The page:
same Arabic root] for Haģan and Ĕusayn. Then he placed them to the right of
the throne.42
The above quotation is similar to another saying of ImΪm al-ĢΪdiq, who is
both the sixth ImΪm in ShīЫism and an early Quĥb in most Sufi orders, “We are the
Names of God.”43 Sayings such as these are interpreted in a variety of ways by
ShīЫites, who generally limit their application to the ImΪms, and by Sufis who extend
the meaning of “We” to include the Quĥb, awliyΪ’ (friends of God), and all of
creation.
ImΪm al-ĢΪdiq is also significant because his son IsmΪЫīl represents the
continuation of ShīЫism through the IsmΪЫīlī ImΪms, while his son MĩsΪ al-Kaĭīm is
the seventh IthnΪ Ыasharī ImΪm. It is beyond the scope of this paper to discuss all of
the branches of ShīЫism and their relation to Sufism, but it is not difficult to see how
each ImΪm had more than one intellectual and spiritual successor.
This phenomenon is also seen in the life of the eighth ShīЫite ImΪm ЫAlī al-
RiąΪ. Many Sunni Sufi orders trace their lineage, not only through the first ImΪm,
ЫAlī, but also through the first eight ImΪms. The famous Sufi, MaЫrĩf al-Karkhī was a
direct disciple of ЫAlī al-RiąΪ, about whom Martin Lings said, “the eighth ShīЫi ImΪm
who, from his sepulcher at Meshhed, may be said to preside over the whole of
Persia.”44 Of course the ImΪms are not seen as specifically “ShīЫite” by Sunni Sufi
orders, but as poles of their time. It is difficult to trace the influence of all of the
ImΪms on early Sufism. Indeed, this is not our intended purpose. Rather, our goal in
this section is to gain insight into central importance and reality of the ImΪm, and then
to compare the ImΪm to the Quĥb in Sufism.

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42 Michael Sells, Early Islamic Mysticism (Mahwah, New Jersey: Paulist Press, 1996), pp. 77-
78.
43 ЫAllΪmah ĤabΪĥabΪ’ī, Kernel of the Kernel, comp. and edt. Sayyid M.Ĕ. Ĕusayni TihrΪnī,
trans. Mohammad H. Faghfoory (Albany NY: State University of New York, 2003), p. 19.
44 Martin Lings, What is Sufism? (Cambridge: the Islamic Text Society, 1999), p. 120.

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For various reasons, it is even more difficult to trace the influence of the ninth,
tenth, and eleventh ImΪms (Muĕammad al-Taqī, ЫAlī al-Naqī, and Ĕasan al-ЫAskarī)
on Sufism or ShīЫism for that matter. It has been suggested that at this point in time
during the Abbasid period the ImΪms chose to remain silent due to persecution.45
Regarding the twelfth ImΪm S.H. Nasr writes:
In speaking of the Sufi master in the Persian context one must remember the
role of the twelfth ImΪm, who is the Hidden ImΪm, both in ShīЫism and in
Sufism as it exists in the ShīЫite world. Inasmuch as the ImΪm, although in
concealment, is alive and is the spiritual axis of the world, he is the Pole
(Quĥb) with whom all Sufi masters are inwardly connected. He is to ShīЫism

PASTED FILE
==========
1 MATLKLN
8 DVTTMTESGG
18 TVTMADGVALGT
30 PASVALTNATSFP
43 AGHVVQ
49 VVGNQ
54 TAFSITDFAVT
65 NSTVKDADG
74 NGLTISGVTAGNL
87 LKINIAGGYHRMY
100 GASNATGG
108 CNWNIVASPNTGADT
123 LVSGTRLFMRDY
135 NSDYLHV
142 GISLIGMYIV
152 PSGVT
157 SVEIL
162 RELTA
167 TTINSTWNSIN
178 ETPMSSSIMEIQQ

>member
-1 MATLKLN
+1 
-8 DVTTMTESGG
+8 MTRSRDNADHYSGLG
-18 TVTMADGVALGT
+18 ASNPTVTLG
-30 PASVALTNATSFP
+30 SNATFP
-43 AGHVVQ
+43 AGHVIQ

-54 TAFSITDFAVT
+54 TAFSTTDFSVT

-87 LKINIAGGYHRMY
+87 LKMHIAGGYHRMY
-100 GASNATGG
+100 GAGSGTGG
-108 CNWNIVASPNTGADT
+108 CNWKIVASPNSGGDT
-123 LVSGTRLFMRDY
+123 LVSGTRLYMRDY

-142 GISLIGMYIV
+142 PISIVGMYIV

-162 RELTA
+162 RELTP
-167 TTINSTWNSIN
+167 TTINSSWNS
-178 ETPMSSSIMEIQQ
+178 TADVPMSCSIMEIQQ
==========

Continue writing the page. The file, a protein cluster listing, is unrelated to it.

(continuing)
what the supreme Pole is to Sufism in its Sunni context. In ShīЫism the
ImΪms, especially ЫAlī, the first, and the Mahdī, the last, are the spiritual
guides par excellence. The Hidden ImΪm, representing the whole chain of
ImΪms, is the pole that attracts the hearts of the believers and it is to him that
men turn for guidance.46
From one perspective, ImΪm Mahdī’s (ĢΪĕib al-ZamΪn, the Lord of the Age)
concealment is a symbol that is indicative of the end of time, where tradition, esoteric
knowledge, and the Truth are veiled from the majority of men. They are to be
revealed in the eschatological events, which include the return of the Mahdī along
with Jesus Christ, that are prophesied in both Sunni and ShīЫite sources.47 At present
however, the Hidden ImΪm, makes it possible for men to reach the Divine Reality, in
a manner that is similar to the initiatic function of Khiąr the “Green Prophet”,48 the
guide of Moses mentioned in the Quran. This is exemplified by the guidance received
by a contemporary of the Prophet, Uways al-Qaranī, who was guided by the Prophet
spiritually, without having met him physically. Concerning ImΪm Mahdī, Mohammad
Ali Amir-Moezzi writes,
Invisible or incognito, the presence of the hidden ImΪm has a beneficent
effect on the faithful; his influence is compared to an illumination, or to rays
of light; the Prophet is said to have stated: “…His faithful are illumined by
his Light; they profit from his walΪyah during his Occultation, just as one
profits from the sun even when it is covered by clouds.49

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45 Tuĕfeh-ye ЫAbbΪsī.
46 Sufi Essays, p. 66.
47 Most Sunnis however do not believe that the Mahdī is the twelfth ImΪm, but await the
return of another figure, who is also said to be a descendent of the Prophet.
48 Mohammad Ali Amir-Moezzi, The Divine Guide in Early ShiЫism: the Sources of
Esoterism in Islam, trans. David Streight (Albany, NY: State University of New York Press,
1994), p. 110.
49 The Divine Guide in Early ShiЫism, pp. 115-116.

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In IthnΪ Ыasharī ShīЫism the Mahdī had a lesser occultation, which began in
260/872, and a greater occultation, which began in 329/939 and lasts until the end of
time. In ShīЫism, the Hidden ImΪm can be envisaged as the goal of mystic quest, in a
manner similar to the Holy Grail. He is a source of spiritual sustenance and light that
is hidden in the depths of the heart. According to S.H. Nasr:
The ImΪm also exists within the hearts of men. He is the inner guide who can
lead man on the journey beyond the cosmos and also into the inner
dimensions of his own being, if only man could reach his inner pole. That is
why certain ShīЫite gnostics and Sufis have instructed the disciple to seek the